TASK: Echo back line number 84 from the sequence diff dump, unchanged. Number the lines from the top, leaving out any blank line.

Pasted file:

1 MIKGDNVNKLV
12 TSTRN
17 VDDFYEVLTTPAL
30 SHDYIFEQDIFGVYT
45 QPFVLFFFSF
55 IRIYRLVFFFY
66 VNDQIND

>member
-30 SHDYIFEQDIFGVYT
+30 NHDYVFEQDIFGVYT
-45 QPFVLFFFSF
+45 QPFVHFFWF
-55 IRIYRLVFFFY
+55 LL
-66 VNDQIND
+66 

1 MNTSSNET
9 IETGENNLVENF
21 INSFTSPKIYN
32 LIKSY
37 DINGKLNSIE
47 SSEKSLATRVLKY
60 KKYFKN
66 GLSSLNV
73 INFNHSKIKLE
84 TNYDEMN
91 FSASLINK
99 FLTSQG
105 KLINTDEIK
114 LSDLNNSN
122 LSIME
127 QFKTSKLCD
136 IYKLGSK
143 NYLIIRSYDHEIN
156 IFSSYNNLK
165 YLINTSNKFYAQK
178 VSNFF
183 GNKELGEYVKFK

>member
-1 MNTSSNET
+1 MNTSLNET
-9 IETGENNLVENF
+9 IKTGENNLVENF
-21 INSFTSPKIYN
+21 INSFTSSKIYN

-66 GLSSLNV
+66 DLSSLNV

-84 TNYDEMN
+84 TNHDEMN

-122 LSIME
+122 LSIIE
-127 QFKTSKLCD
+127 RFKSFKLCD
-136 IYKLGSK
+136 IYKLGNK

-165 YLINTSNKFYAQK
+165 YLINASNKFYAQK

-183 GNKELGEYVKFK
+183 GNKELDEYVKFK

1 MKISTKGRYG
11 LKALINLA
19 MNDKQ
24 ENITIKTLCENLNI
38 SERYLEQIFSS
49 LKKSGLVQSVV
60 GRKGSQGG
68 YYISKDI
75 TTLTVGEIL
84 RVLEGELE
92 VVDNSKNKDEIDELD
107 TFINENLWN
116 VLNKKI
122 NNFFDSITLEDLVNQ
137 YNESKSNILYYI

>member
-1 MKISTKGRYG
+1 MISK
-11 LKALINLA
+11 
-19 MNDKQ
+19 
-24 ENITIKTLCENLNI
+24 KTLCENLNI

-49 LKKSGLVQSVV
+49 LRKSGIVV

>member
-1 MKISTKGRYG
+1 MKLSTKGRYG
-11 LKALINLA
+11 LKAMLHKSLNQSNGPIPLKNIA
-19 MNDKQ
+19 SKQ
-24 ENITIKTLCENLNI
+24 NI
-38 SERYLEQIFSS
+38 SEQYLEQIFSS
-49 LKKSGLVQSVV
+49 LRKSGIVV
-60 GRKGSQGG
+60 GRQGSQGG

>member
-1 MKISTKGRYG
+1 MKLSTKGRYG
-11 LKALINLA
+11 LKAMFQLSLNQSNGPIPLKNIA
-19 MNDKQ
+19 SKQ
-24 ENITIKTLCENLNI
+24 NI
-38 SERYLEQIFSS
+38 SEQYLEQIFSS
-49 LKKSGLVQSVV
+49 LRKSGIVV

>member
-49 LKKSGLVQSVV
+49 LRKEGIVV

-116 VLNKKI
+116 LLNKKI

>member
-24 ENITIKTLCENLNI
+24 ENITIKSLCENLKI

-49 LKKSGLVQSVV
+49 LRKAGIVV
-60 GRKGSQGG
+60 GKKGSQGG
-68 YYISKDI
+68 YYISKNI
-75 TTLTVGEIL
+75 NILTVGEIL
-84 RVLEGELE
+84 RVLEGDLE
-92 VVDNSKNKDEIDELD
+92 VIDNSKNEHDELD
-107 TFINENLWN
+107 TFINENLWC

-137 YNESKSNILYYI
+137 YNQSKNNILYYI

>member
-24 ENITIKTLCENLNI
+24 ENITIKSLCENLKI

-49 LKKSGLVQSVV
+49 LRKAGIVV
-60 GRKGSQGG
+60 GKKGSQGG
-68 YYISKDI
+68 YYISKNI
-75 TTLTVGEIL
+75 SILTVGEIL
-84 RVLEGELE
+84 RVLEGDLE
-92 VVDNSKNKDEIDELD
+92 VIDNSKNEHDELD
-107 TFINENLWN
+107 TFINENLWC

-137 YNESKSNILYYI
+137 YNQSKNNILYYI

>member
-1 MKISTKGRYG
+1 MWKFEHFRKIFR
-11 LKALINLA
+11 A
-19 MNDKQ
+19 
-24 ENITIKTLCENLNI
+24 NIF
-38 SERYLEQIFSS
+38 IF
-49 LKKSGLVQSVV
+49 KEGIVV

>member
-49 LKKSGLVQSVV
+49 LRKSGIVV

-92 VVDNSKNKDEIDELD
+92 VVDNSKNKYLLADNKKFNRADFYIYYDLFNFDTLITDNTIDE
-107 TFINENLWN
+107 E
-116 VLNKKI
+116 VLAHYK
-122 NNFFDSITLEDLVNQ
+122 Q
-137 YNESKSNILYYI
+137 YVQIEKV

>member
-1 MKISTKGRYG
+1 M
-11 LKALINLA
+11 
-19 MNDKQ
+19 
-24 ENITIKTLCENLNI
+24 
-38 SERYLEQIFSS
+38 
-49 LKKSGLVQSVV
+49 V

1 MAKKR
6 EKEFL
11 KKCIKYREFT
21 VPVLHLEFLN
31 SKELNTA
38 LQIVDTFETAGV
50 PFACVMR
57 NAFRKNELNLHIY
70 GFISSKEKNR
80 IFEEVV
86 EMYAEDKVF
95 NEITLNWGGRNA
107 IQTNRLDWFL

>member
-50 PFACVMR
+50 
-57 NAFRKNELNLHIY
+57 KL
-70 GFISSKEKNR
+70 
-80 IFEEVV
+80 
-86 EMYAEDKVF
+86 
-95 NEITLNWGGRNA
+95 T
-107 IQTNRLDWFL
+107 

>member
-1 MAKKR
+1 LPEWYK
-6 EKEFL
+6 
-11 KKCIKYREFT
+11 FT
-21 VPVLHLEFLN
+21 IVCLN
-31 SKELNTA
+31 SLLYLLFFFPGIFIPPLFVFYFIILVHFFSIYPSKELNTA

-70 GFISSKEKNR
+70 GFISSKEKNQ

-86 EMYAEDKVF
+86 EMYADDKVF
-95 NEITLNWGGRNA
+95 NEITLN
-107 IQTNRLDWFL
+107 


-49 LKKSGLVQSVV